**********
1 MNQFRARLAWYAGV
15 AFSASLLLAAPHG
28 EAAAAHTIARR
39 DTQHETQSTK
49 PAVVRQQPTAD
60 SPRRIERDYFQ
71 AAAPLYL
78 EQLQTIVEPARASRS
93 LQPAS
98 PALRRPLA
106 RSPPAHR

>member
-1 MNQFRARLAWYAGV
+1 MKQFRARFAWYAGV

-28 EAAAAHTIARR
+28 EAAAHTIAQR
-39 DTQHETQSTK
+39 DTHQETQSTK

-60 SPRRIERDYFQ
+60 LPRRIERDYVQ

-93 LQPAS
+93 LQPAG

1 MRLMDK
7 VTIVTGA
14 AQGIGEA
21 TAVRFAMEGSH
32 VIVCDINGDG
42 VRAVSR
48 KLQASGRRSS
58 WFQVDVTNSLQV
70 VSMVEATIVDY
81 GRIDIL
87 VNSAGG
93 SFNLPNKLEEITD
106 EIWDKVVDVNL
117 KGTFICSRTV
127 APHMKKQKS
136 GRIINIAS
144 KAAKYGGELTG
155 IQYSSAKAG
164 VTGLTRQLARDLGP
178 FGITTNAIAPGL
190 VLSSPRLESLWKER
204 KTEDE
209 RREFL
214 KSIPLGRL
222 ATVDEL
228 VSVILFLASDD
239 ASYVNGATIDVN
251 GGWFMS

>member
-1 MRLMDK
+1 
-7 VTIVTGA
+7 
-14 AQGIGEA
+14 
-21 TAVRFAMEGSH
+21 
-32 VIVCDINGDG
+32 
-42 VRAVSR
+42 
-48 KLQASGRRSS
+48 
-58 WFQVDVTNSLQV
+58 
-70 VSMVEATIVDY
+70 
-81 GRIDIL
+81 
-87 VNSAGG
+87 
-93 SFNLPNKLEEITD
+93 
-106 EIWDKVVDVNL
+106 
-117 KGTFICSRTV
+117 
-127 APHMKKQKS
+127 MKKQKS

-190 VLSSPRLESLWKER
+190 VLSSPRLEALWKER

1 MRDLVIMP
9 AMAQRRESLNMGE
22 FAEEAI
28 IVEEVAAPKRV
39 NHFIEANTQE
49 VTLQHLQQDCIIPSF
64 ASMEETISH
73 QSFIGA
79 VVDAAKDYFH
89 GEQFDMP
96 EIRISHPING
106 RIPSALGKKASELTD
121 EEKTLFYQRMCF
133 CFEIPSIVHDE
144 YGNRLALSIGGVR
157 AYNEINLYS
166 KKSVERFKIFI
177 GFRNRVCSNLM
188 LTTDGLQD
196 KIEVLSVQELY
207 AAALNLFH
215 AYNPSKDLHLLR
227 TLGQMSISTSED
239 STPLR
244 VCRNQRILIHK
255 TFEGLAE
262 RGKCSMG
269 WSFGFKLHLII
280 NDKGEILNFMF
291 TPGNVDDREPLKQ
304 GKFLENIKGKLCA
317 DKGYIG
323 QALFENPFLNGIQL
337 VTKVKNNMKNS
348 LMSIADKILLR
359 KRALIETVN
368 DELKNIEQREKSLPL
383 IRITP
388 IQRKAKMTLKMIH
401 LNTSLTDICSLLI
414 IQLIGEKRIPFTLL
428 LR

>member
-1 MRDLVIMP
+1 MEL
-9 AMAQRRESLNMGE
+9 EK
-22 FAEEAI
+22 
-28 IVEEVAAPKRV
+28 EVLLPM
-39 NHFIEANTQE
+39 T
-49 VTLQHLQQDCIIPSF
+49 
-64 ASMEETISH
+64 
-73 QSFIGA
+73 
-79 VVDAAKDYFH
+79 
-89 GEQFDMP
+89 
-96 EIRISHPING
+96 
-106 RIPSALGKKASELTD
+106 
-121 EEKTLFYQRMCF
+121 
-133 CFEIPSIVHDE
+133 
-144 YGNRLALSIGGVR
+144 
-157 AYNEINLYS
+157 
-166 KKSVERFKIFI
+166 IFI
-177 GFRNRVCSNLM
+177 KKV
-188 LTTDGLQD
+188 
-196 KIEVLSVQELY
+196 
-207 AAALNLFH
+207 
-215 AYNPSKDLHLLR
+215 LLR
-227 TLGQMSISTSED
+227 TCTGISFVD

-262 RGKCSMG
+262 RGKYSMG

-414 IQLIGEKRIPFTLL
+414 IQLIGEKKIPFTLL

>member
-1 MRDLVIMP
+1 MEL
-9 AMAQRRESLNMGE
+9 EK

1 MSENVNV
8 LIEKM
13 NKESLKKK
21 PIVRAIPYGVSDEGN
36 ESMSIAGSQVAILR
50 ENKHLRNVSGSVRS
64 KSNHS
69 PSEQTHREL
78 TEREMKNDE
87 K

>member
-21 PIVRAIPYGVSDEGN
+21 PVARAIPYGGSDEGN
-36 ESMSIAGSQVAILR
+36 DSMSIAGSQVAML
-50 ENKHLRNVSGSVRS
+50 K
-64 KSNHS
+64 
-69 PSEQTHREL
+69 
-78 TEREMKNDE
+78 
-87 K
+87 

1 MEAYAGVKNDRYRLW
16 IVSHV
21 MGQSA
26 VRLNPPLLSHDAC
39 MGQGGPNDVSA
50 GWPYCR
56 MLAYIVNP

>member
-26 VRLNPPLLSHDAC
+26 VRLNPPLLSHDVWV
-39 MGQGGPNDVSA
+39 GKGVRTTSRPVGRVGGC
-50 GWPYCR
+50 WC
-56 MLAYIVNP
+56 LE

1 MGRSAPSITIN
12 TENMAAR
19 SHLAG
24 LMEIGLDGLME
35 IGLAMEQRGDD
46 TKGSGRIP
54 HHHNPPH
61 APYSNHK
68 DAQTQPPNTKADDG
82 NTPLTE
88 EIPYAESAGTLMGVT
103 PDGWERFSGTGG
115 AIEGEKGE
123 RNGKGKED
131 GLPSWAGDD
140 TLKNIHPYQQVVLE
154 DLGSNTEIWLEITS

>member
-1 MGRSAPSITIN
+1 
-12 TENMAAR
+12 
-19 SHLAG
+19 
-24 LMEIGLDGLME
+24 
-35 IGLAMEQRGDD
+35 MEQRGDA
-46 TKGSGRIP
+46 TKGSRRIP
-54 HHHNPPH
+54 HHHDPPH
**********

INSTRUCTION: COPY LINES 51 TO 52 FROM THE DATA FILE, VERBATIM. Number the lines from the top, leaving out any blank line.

>member
-1 MRLMDK